“I’m not painfully shy or anything. I was just raised in a God-fearing home where men were masters of their domain. My mom was a foreigner and introverted, so I ended up like her, where RJ took after my dad and was outgoing. Took me a long time to figure out most people thought I was stuck-up because I wasn’t like RJ.”
“With the last name McKay, I’ve dealt with a lot of those preconceived ideas too. It sucks.”
She nodded. “But mostly I didn’t try to find a best friend because I already had one.”
She shook her head. “RJ. Whenever we moved to a new town, I didn’t worry about fitting in because I had him. Then he took to Sundance like he was born here and he kind of left me in the dust, which is probably why I clung to Deck so much. Everybody knew RJ. Everybody liked him.” She looked away. “I miss him. I know it’s been almost nine years and it should be easier, but it still hurts. And being here makes me face it every day.”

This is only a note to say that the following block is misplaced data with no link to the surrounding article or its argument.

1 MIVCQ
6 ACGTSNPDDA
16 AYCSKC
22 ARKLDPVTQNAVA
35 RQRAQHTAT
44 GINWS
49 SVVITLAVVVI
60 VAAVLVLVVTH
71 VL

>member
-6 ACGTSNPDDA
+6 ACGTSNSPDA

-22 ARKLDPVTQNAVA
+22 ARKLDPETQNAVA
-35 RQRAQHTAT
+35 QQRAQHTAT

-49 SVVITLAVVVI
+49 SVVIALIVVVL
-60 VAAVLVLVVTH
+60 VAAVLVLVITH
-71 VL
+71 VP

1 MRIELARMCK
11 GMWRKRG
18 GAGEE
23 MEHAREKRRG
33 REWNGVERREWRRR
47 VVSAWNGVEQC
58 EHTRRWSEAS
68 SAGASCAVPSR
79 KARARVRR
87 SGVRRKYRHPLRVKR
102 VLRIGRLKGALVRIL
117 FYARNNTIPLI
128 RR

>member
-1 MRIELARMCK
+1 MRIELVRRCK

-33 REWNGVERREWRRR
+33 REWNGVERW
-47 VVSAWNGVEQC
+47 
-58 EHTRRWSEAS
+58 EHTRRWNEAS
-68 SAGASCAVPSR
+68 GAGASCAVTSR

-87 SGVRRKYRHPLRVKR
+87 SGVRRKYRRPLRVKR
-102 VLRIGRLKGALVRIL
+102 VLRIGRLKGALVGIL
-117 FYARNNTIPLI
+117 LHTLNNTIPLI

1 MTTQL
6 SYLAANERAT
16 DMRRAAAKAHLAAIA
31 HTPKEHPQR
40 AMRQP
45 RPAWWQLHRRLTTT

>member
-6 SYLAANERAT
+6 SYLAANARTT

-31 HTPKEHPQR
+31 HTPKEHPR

“Hey.” Tell leaned across the seat, gently encouraging her to look at him. “I know how that feels. I still expect my brother Luke to barrel up when we’re out fixin’ fence. Course, he’d tell me I was doin’ something wrong. That part I don’t miss.” He smiled. “But I miss him. Not the Luke who was a shitty husband to Jessie or the Luke who was Dad’s favorite kid as well as his favorite whipping post. I miss Luke, my brother. The guy he was when it was just the four of us. Not trying to impress the ladies, or trying to piss Dad off, or trying to make Mom laugh when she was so damn miserable. But the guy who taught me stuff. The guy who listened when I talked. He’s been gone almost five years and I still miss him every day. I know I’m lucky that I’ve got two other brothers. But neither of them replaces Luke.”